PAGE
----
Polaris, meanwhile is a fixed star. And that means it does not move or change its position, relative to us or otherwise. In fact, it is the sun, with us in tow that moves around the Polaris, the north star. It is said in Indian scripture that our entire galaxy as well the universe is moving slowly (spread across eternity) towards the north star. In the Indian pantheon, the north star is Dhruva. In one of the slightly obscure legends from scripture, Dhruva is shown to holding up the sky as the floor of heaven to mark a new age. It was set upon the pre-ancient era when the Asuras, or the giants had taken over all three realms, the underworld, Earth and heaven. And the galaxy was ruled by the giant king Vali, also among the stars.
It is said that darkness covered the Earth, and the dwarf sun could not even stretch his feet (rays) to light the poles of the Earth. Sophocles of the Greeks has a dwarf appearing on Orion’s shoulders in similar grain. And in another mythology, at the time the leader of the starry sky was supposed to be the Sirius, called Tistrya by the Persians (Zend Avesta) and Lubdaka-Vishvamitra by the Indians. The Indian pantheon has him called the old Nakshatra Tishya, which means Archer.
But the end of the epoch arrived, the sun matured, and according to the Sanskrit scriptures, Vishnu in the form of a dwarf brahmana called Vamana devised recourse. He sequestered of the giant Asura king Vali a small ask that Vali obliged. And that was dominion over the distance of his three steps.
At the appointed hour, Vamana Vishnu changed form, growing larger and larger until he stood an unfathomable giant even to the greatest giant king time would see, as or until Vali. Vishnu, for his appropriation marked his three steps, the first for the underworld, the second of the Earth and sky. And with his third step, he stepped upon heaven, closing it on Vali and the rest of Earthly sentience. But as his foot stepped down, he wrent asunder heaven by pressing down his toe. And underneath his toenail, he created a crevice, letting in the waters from outside of this universe.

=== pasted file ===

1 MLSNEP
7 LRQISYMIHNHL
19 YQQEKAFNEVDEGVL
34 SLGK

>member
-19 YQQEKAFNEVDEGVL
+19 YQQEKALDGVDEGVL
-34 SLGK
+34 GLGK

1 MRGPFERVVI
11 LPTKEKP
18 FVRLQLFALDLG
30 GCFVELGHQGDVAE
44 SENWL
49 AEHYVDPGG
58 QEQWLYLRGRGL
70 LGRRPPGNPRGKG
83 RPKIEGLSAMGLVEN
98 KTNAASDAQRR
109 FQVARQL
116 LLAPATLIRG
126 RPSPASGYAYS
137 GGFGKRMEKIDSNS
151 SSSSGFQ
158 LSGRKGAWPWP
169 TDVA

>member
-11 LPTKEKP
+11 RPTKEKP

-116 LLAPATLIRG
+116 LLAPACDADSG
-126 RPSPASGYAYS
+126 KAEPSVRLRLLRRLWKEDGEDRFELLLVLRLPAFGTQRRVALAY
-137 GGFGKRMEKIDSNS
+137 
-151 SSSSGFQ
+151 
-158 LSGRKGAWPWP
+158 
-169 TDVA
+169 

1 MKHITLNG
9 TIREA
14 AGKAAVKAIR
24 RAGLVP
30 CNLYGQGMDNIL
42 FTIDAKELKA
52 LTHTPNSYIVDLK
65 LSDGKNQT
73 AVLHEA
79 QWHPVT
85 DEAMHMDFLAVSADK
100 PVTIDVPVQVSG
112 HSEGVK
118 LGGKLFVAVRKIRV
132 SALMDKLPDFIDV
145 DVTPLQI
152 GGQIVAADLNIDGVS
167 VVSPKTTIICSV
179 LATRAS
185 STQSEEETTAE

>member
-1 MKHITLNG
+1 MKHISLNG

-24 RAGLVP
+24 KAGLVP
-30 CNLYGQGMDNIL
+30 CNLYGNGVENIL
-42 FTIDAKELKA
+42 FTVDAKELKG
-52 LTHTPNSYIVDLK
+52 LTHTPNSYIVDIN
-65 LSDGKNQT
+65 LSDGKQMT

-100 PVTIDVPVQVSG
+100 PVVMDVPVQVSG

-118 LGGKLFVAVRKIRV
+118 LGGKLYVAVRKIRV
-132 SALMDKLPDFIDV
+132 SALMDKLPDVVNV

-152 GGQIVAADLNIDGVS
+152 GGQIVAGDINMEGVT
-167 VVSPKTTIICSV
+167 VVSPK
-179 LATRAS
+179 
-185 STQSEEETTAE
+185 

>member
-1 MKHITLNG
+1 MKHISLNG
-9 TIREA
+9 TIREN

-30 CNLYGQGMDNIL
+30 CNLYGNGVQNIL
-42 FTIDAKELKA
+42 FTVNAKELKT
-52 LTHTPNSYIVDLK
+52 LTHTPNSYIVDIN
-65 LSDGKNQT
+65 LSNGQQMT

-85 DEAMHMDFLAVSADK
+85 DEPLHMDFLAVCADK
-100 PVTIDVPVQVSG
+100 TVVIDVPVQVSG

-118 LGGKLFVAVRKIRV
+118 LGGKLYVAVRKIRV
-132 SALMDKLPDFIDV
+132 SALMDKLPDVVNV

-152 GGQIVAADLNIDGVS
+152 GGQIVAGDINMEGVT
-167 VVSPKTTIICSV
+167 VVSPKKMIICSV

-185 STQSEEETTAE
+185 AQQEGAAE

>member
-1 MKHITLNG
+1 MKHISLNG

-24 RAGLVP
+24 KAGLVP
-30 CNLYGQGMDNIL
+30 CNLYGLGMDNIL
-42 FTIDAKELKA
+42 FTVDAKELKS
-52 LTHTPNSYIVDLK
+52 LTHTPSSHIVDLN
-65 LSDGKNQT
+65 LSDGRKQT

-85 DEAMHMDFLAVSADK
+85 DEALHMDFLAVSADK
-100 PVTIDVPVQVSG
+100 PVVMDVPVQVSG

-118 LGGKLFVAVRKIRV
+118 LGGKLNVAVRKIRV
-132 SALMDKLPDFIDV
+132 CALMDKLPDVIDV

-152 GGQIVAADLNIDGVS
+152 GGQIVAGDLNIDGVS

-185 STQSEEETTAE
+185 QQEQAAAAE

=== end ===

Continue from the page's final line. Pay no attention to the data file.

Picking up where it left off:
Dhruva – The fountainhead of stars.
Underneath Dhruva held up the sky, shouldering its weight to balance. And through him, the holy waters flowed, and onto the Milky Way for sanctification.
In time the Milky Way of the stars would fall upon the Earth as the river Ganga in another legend.
This step of Vishnu was called the Trita Parama pada, or the Vishnu Parama pada, the third and supreme step of Vishnu. And Vishnu as a solar god of the Sun, as his right decreed as an Aditya, handed over the heavens to Indra, and the sky to Surya-Mārtanda.
Dhruva-tara aka Polaris, can be seen exactly at the same spot every night. Which geographically if you’re at the line of equator, is directly overhead. I still have to arch my neck where I live, but well its always north as a direction, naturally.
According to scripture, Dhruva-tara serves as the holiest of holies as a star. Just the mere act of seeing it at night is sanctifying and healing, it is said the day’s sinfulnesses stand cleansed on the nights that one advents to see this star, the true north.
Naturally, Sirius also has its legacies fortunate to its history. To the ancients, naming the stars to shape was not merely regarded to shape of illusion to eyes. But rather they looked to the observable effects and remarked to the life around them; plants, animals of husbandry, hunter observations, just as to matters of sea-faring. This dog-star of a constellation housed the then star-king Tistrya, or the god Merodokh of the Babylonians. This ‘bright and scorching’ as its name translated, was the rain indicator, associated also with the phrase ‘dog-day afternoons’ for the thirst of it. This was also the original hunter in the stars of the Indian pantheon as Tishya, where Rudra, the shiva form marks his abode, its remain as the ‘sweat maker’ Nakshatra Arda, 6th of the Indian pantheon.
This star was called Kakkab Si-Sa among other things by the ancients Euphrateans, meaning star-king of the heavens and its great station.